But for all its colourful chaos, panto is held together by an often rigidly-adhered-to plot structure, and audiences know precisely which characters to root for, and at which they are to boo. And while The Dame (i.e., a male actor in drag who normally helps spice up the plot and acts as erstwhile compère for the night) always attracts the most attention, she is usually peripheral to the story itself, which is centred around the Principal Boy/Girl and the Co-Principal (usually a Prince/Princess duo) who are pitted against a Baddie, generally flanked by a couple of dim-witted sidekicks who help to cause mischief for our protagonists.

The Dame - more often than not the Principal's mother - acts as a buffer between the story and the audience, helping out our protagonists in their quest while passing lewd and/or satirical comments throughout.

Another key element of the panto's ensemble is The Chorus. Previously, its role was to simply jazz up the proceedings with some filler music, but according to Meadows, "this has now changed."

"The chorus is the glue that keeps the entire show together. You can consider the ensemble to be a principal character - singing, dancing and acting out cameo parts. Their high energy keeps the tempo going and contributes to the extravaganza of the show."

These elements, coupled with the fact that audiences are invited to 'participate' in the story (either by booing the baddies and helping to direct the protagonists in the right path; or simply by being picked out by the Dame for a spot of public humiliation), help to make the panto a directly immersive experience for all involved.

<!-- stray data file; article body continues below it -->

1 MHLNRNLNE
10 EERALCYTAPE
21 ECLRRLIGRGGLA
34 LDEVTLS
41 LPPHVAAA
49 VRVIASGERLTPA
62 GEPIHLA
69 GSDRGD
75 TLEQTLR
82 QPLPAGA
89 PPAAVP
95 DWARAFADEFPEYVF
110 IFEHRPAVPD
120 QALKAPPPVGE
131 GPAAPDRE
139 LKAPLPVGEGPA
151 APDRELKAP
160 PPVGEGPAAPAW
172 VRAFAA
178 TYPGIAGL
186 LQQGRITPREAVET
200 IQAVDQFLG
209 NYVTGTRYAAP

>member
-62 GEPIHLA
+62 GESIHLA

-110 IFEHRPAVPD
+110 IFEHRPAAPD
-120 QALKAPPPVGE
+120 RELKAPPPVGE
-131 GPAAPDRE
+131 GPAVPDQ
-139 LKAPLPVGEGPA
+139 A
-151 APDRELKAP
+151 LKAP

So it may be surprising to consider that panto in Malta was not always a treat for the masses.

'The water incident'

"In the 80s, panto was thought of as being somewhat elitist - tal-pepe, so to speak - but that myth has thankfully been blown away for good," Alan Montanaro said when talking about the many changes local panto has undergone ever since it first burst onto the local scene in 1911, when a very young MADC put up a production of Aladdin and his Wonderful Lamp at the Manoel Theatre.

A defining episode actually occurred in 1985, which helped to re-shape the public's perception of the genre, and that subsequently helped tickets to skyrocket. During a production of MADC's Robinson Crusoe, Alan Meadows's Dame - Queen Vulgaria, "the local equivalent of Mrs Bucket" - made a joke about the stench emanating from a member of the audience and commented that they must have been from Sliema... a crack at the frequent water problems the area had been afflicted with at the time.